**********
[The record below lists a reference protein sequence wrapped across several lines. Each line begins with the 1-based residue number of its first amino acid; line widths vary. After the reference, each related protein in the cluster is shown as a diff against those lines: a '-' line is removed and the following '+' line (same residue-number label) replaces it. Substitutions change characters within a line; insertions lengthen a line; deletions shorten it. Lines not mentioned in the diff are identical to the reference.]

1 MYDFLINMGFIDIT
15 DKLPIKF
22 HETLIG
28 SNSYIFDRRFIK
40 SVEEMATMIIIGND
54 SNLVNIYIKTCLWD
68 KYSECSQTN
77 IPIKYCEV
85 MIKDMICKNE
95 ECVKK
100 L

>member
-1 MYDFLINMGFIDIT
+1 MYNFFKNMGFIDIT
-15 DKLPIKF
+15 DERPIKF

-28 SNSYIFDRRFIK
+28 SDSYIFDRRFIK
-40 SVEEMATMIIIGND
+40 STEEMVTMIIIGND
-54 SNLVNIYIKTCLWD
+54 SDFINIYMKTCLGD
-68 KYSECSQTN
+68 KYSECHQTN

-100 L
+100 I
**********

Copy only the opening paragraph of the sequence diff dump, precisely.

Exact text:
[The record below lists a reference protein sequence wrapped across several lines. Each line begins with the 1-based residue number of its first amino acid; line widths vary. After the reference, each related protein in the cluster is shown as a diff against those lines: a '-' line is removed and the following '+' line (same residue-number label) replaces it. Substitutions change characters within a line; insertions lengthen a line; deletions shorten it. Lines not mentioned in the diff are identical to the reference.]